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Materials, Waste and Global Warming
According to the US EPA, approximately 42 percent of greenhouse gas emissions originating in the United States are associated with the management of materials. Production/manufacturing contributes the most (33 percent), followed by transportation of goods (7 percent) and end-of-life management (two percent). These estimates don’t include the emissions associated with producing products and materials that we import from other countries. So clearly, how much we produce and consume, what materials and products we use, how and where they’re made, how they’re transported, and how we manage our discards, all impact climate change.
The Environmental Quality Commission has adopted Materials
Management in Oregon: 2050 Vision and Framework for Action. The 2050
Vision addresses reductions in environmental impacts – including but
not limited to greenhouse gases – across the full life cycle of
materials, from resource extraction and manufacturing through
consumption and use to recycling and disposal.
Waste prevention and recycling help reduce greenhouse gas emissions. In a typical year, recycling in Oregon reduces greenhouse gas emissions by an amount equivalent to the tailpipe emissions from 500,000 – 700,000 cars. Most of these emissions reductions occur “upstream” when manufacturers use recycled wastes instead of virgin materials to make new products. Recycling also helps to reduce “downstream” greenhouse gas emissions from landfills, although this benefit is smaller than the “upstream” reductions.
Even more effective at reducing greenhouse gas emissions is waste prevention, the “reduce, reuse” part of “reduce, reuse, recycle.” DEQ’s Waste Prevention Strategy includes several projects that help to reduce greenhouse gas emissions.
Consumption-based Greenhouse Gas Emissions Inventory for Oregon
Oregon residents and businesses contribute to emissions of greenhouse gases in many ways. For many years, Oregon has conducted an “inventory” of emissions. Like other states, Oregon has focused its inventory primarily on emissions that originate in-state. But that focus only tells part of the story of how Oregon contributes to climate change. When it comes to materials, it focuses on emissions from in-state manufacturing but leaves out many of the emissions associated with materials that are imported for use in Oregon.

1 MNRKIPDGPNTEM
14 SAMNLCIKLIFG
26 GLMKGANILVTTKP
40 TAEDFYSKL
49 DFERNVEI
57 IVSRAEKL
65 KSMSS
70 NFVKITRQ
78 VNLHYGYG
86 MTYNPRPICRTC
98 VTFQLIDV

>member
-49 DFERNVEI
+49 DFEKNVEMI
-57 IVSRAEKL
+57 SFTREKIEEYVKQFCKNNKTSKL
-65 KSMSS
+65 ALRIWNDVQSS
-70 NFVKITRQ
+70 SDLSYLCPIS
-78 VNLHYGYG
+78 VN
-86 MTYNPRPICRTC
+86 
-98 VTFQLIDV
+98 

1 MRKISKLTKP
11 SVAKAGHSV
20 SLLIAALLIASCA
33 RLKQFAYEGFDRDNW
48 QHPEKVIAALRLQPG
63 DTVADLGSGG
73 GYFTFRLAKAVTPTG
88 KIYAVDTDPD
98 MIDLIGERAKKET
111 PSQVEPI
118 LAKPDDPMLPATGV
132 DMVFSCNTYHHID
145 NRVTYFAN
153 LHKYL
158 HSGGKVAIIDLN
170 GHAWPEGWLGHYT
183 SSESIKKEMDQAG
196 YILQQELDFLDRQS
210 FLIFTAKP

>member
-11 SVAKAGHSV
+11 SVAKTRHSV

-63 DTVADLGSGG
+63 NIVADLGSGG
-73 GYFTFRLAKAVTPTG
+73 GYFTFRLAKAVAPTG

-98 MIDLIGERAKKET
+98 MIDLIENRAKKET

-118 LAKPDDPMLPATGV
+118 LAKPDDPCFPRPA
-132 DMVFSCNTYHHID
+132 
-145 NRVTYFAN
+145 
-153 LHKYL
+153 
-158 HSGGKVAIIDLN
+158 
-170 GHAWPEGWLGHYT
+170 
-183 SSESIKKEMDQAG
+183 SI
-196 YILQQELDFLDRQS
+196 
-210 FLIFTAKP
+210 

A new inventory study commissioned by DEQ supplements the traditional inventory approach. It estimates the emissions – both in-state and elsewhere - associated with consumption by Oregon residents, businesses and governments. More than half of these consumption-based emissions occur in other states or nations. Somewhere between 35 and 48 percent of Oregon’s consumption-based greenhouse emissions are a result of consumption of materials.
Oregon Global Warming Commission: Roadmap to 2020
In 2010, the Oregon Global Warming Commission began a process to identify actions Oregon and others could take to achieve the state’s greenhouse gas reduction goals for 2020. The product of this effort is the Commission’s “Roadmap to 2020”. DEQ helped to staff a Roadmap committee which developed a series of recommendations involving materials and waste. These recommendations were revised and adopted by the Commission and are included in its Roadmap to 2020.
Governor's Advisory Group on Global Warming
Like the Global Warming Commission, Governor Kulongoski’s Advisory Group on Global Warming (2004) was charged with recommending actions to reduce greenhouse gas emissions. This Advisory Group was supported by seven technical subcommittees that identified and evaluated alternatives to reduce greenhouse gas emissions. DEQ’s Solid Waste Program staffed the Technical Subcommittee on Materials and Waste.
The Technical Subcommittee on Materials and Waste produced two documents. The first is a “briefing paper” that explains the relationship between materials, waste, and greenhouse gases and discusses some of the related accounting issues. The second provides a preliminary evaluation of specific policy and program alternatives to reduce greenhouse gases through waste prevention, recycling, composting, reduced garbage burning, and landfill gas controls.
The Oregon Strategy for Greenhouse Gas Reductions provides more information, including the Advisory Group’s recommendations.
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